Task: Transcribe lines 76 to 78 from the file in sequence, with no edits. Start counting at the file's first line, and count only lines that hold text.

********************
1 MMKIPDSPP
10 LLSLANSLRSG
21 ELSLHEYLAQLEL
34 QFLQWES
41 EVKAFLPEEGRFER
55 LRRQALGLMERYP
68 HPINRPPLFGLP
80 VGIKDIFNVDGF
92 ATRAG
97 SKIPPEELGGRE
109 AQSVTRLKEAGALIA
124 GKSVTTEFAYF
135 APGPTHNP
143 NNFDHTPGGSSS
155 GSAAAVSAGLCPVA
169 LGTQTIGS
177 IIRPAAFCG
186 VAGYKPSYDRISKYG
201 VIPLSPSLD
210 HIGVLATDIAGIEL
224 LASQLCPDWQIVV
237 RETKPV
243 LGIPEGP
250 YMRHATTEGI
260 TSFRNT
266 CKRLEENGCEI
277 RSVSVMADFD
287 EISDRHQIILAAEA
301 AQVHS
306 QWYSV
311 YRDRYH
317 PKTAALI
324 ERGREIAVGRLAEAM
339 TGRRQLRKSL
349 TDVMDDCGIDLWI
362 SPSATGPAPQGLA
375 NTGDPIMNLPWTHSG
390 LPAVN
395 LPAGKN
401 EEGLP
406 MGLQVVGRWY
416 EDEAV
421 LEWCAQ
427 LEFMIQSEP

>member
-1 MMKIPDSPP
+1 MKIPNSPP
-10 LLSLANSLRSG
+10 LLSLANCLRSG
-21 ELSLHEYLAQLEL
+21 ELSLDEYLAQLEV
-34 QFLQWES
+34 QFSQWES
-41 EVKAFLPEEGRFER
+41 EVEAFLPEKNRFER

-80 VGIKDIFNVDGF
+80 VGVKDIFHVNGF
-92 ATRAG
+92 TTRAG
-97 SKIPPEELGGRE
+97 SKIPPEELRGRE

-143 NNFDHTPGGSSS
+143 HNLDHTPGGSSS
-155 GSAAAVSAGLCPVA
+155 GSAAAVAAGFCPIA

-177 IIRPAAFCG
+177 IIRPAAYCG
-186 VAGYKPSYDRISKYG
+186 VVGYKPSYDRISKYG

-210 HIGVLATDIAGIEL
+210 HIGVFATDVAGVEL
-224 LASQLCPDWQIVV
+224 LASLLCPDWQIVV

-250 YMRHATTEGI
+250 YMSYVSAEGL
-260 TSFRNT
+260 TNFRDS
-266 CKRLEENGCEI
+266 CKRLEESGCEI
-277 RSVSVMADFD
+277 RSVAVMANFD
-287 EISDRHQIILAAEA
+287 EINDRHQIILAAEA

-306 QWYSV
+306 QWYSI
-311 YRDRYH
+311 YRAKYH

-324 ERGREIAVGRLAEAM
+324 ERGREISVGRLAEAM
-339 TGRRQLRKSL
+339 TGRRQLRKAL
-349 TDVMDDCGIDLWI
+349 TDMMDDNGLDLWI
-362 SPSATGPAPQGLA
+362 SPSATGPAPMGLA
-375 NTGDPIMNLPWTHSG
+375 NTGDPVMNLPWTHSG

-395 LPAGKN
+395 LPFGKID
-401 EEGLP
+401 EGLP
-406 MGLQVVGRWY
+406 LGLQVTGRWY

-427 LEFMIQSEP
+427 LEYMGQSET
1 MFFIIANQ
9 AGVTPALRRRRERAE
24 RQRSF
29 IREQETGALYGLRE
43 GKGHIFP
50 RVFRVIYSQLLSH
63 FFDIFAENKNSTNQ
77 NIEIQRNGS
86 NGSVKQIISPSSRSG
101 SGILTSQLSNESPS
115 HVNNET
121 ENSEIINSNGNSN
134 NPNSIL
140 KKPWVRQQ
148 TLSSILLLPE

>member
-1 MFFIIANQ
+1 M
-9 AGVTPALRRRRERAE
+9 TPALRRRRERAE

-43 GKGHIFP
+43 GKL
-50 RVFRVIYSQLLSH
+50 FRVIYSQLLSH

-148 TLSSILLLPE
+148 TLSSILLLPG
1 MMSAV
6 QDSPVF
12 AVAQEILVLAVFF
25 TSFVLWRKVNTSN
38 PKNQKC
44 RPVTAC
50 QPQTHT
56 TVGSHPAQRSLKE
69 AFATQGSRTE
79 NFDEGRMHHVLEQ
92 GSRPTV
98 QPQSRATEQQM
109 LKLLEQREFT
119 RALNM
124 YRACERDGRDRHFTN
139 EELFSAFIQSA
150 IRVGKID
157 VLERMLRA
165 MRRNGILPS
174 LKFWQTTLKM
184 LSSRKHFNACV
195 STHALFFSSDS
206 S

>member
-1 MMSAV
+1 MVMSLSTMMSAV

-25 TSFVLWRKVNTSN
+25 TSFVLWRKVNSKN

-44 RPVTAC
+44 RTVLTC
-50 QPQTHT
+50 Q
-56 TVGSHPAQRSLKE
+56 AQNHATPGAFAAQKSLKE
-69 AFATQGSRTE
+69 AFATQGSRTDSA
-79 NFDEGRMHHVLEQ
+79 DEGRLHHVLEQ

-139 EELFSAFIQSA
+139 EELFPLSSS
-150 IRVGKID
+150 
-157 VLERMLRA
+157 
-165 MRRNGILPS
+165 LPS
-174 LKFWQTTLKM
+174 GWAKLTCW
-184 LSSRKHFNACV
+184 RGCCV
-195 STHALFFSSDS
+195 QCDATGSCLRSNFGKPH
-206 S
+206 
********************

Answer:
-260 TSFRNT
+260 TNFRDS
-266 CKRLEENGCEI